Well, what would’st thou? Well, I listen.

THE COMMANDANT
Silence, and mark me, this hour thou hast sought.

DON GIOVANNI
Speak then, tell me, of fear know I nought.

THE COMMANDANT
Thou didst thyself invite me,
For that I must requite thee,
Then answer me, then answer me,
As my guest, when shall I claim thee?

LEPORELLO
standing far off, trembling
Say no, say no;
He is engag’d, excuse him.

DON GIOVANNI
Of fear none shall accuse me,
To none will I succumb!

THE COMMANDANT
Resolve yourself!

DON GIOVANNI
I have resolved myself…

THE COMMANDANT
Thou’lt come, then?

LEPORELLO
Say that you can’t, that you can’t.

DON GIOVANNI
My heart is firm within me,
I have no fear, I’ll come.

THE COMMANDANT
Give me thy hand in token!

DON GIOVANNI
Take it then. Ah, me!

THE COMMANDANT
What is’t?

DON GIOVANNI
What deadly chill is this!

THE COMMANDANT
Turn thee, ere heav’n hath doom’d thee,
There’s time yet for repentance.

DON GIOVANNI
vainly tries to free himself
For me there’s no repentance,
Vanish thou from my sight!

THE COMMANDANT
Dread then, the wrath eternal.

DON GIOVANNI
Away, thou spectre infernal!

THE COMMANDANT
Yes, repent!

DON GIOVANNI
No!

THE COMMANDANT
Yes, repent!

DON GIOVANNI
No!

THE COMMANDANT
Yes!

DON GIOVANNI
No!

THE COMMANDANT
Yes! Now must my soul take flight!

Exit.

Flames appear in all directions, the earth trembles.

DON GIOVANNI
Terrors unknown are freezing me,
Demons of doom are seizing me,
Is hell let loose to torture me?
Or does it mock my sight?

CHORUS
from below, with hollow voices
Torments eternal wait thee!
Burning in endless night!

DON GIOVANNI
My soul is rent in agony!
Condemn’d to endless misery,
Oh, doom of wrath and terror,
No more to see the light!

LEPORELLO
The fire of doom surrounds him,
Its fiery glare confounds him,
What sounds, what sights of terror,
Oh, I shall die, oh, I shall die of fright!

The flames increase and engulf Don Giovanni.

WOTAN
Leb wohl, du kühnes, herrliches Kind!
Du meines Herzens heiligster Stolz!
Leb wohl! Leb wohl! Leb wohl!

Muss ich dich meiden,
und darf nicht minnig
mein Gruß dich mehr grüßen;
sollst du nun nicht mehr neben mir reiten,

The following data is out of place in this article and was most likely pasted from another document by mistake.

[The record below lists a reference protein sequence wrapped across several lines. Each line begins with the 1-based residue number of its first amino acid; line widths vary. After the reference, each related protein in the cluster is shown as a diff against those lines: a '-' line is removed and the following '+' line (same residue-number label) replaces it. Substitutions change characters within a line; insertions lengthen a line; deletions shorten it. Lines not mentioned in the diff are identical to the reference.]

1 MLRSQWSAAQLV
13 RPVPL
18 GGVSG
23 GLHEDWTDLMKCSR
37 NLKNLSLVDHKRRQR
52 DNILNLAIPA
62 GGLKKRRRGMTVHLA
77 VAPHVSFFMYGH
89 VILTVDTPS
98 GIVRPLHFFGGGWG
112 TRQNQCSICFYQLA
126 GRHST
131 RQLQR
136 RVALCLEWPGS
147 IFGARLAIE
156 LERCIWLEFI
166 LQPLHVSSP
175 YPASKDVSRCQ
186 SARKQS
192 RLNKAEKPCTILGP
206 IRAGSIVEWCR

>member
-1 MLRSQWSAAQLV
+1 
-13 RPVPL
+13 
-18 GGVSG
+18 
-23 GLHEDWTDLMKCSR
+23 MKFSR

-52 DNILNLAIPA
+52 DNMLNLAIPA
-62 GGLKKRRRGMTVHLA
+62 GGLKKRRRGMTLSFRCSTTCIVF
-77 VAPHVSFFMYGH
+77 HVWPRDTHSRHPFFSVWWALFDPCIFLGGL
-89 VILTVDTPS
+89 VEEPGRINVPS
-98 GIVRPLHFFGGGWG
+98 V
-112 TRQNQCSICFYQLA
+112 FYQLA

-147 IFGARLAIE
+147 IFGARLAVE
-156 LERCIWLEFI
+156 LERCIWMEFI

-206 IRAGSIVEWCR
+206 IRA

noch Met beim Mahl mir reichen;
muss ich verlieren dich, die ich liebe,
du lachende Lust meines Auges:
ein bräutliches Feuer soll dir nun brennen,
wie nie einer Braut es gebrannt!
Flammende Glut umglühe den Fels;
mit zehrenden Schrecken
scheuch’ es den Zagen;
der Feige fliehe Brünnhildes Fels! –
Denn einer nur freie die Braut,
der freier als ich, der Gott!

Der Augen leuchtendes Paar,
das oft ich lächelnd gekost,
wenn Kampfeslust ein Kuss dir lohnte,
wenn kindisch lallend der Helden Lob
von holden Lippen dir floss:
dieser Augen strahlendes Paar,
das oft im Sturm mir geglänzt,
wenn Hoffnungssehnen das Herz mir sengte,
nach Weltenwonne mein Wunsch verlangte
aus wild webendem Bangen:
zum letztenmal
letz’ es mich heut’
mit des Lebewohles letztem Kuss!
Dem glücklichen Manne
glänze sein Stern:
dem unseligen Ew’gen
muss es scheidend sich schließen.

Denn so kehrt der Gott sich dir ab,
so küsst er die Gottheit von dir!

Loge, hör’! Lausche hieher!
Wie zuerst ich dich fand, als feurige Glut,
wie dann einst du mir schwandest,
als schweifende Lohe;
wie ich dich band, bann ich dich heut’!
Herauf, wabernde Lohe,
umlodre mir feurig den Fels!

Loge! Loge! Hieher!

Wer meines Speeres Spitze fürchtet,
durchschreite das Feuer nie!

Wotan
Farewell, thou valiant, glorious child!
Thou once the holiest pride of my heart!
Farewell! farewell! farewell!

(very passionately) Must I forsake thee,
and may my welcome
of love no more greet thee;
may’st thou now ne’er more ride as my comrade,
nor bear me mead at banquet;
must I abandon thee, whom I loved so,
thou laughing delight of my eyes?
Such a bridal fire for thee shall be kindled
as ne’er yet has burned for a bride!
Threatening flames shall flare round the cliff:
let withering terrors daunt the craven!
let cowards fly from Brünnhilde’s rock!
For one alone winneth the bride;
one freer than I, the god!

(Brünnhilde, deeply moved, sinks in ecstasy on
Wotan’s breast: he holds her in a long embrace.)
(She throws her head back again and, still
embracing Wotan, gazes with deep enthusiasm in his eyes.)

Thy brightly glittering eyes,
that, smiling, oft I caressed,